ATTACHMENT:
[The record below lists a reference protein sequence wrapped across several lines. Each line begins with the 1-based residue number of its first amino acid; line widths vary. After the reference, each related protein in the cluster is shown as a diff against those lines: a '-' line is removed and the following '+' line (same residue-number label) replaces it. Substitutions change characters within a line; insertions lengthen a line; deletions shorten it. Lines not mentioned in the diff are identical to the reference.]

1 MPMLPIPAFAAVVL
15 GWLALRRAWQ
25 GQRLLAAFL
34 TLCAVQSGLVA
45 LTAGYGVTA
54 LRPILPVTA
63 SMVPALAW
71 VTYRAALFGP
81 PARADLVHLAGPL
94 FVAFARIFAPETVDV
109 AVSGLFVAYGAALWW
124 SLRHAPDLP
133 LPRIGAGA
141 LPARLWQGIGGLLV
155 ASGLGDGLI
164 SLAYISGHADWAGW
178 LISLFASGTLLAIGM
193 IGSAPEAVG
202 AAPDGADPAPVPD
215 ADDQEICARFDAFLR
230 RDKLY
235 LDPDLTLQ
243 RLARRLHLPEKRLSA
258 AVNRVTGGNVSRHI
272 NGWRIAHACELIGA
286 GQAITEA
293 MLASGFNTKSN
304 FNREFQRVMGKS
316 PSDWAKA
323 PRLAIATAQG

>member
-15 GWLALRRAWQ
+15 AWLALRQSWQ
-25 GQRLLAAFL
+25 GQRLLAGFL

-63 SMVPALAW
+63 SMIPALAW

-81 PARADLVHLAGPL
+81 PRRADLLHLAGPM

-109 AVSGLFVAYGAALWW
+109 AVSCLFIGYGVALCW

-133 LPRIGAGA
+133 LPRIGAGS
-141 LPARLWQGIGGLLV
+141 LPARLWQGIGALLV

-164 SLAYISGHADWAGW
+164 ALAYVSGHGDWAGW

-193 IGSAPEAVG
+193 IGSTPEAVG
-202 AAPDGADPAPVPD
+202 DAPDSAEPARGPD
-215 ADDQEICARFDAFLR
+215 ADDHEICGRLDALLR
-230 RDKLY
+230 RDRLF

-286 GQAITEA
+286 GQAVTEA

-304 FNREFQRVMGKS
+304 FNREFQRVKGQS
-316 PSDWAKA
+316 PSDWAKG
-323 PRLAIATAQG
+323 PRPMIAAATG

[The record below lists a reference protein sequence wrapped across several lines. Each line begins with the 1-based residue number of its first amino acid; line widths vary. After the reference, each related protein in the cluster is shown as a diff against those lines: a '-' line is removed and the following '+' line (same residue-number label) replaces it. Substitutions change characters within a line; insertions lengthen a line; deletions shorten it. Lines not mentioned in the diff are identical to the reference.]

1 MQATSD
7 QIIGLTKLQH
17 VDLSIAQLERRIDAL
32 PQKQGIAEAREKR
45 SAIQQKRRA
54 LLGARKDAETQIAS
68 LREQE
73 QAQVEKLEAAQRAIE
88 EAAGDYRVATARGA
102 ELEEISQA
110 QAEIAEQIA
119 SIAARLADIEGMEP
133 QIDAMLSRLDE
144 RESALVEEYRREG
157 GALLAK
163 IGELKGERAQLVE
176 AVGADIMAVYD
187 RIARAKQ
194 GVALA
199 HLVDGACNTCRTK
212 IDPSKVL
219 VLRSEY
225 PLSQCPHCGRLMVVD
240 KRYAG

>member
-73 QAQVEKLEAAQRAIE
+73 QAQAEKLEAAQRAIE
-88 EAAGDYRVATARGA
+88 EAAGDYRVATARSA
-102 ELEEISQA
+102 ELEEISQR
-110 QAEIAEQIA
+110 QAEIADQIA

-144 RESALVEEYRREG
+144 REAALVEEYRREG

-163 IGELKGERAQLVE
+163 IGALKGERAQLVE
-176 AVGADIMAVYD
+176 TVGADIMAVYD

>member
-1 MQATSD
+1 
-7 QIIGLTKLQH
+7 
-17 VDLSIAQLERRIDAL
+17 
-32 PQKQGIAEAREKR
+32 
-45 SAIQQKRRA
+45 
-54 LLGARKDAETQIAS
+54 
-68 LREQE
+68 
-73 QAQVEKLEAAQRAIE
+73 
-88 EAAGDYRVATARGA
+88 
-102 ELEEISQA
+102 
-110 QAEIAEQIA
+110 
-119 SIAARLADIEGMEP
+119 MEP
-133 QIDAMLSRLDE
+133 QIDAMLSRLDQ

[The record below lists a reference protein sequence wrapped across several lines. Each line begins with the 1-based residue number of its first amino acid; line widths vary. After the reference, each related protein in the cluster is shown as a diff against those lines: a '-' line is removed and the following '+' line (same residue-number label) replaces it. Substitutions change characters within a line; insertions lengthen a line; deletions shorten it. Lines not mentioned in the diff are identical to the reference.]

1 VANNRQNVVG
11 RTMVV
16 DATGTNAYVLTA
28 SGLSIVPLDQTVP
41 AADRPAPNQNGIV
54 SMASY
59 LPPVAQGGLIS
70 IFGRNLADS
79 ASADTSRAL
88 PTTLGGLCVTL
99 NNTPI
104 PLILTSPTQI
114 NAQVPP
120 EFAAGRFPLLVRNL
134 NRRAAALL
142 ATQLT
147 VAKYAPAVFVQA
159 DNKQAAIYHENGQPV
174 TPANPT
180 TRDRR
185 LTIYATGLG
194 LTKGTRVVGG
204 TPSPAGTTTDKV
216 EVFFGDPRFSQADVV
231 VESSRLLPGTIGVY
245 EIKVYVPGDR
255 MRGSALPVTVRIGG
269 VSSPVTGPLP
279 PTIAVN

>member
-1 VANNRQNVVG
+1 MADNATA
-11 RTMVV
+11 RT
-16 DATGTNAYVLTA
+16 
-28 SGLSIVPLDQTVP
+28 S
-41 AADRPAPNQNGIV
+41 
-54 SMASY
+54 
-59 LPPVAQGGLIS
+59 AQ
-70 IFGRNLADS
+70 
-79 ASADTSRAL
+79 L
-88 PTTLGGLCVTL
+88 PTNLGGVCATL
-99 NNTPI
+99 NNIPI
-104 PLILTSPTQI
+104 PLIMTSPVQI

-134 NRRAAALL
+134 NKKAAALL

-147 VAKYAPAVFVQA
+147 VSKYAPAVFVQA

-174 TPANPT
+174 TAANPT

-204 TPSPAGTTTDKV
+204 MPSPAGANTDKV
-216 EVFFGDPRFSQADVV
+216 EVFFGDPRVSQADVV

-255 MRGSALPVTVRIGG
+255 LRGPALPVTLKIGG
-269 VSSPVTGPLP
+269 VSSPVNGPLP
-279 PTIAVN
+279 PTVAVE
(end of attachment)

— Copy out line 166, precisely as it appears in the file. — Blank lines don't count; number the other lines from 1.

+11 RT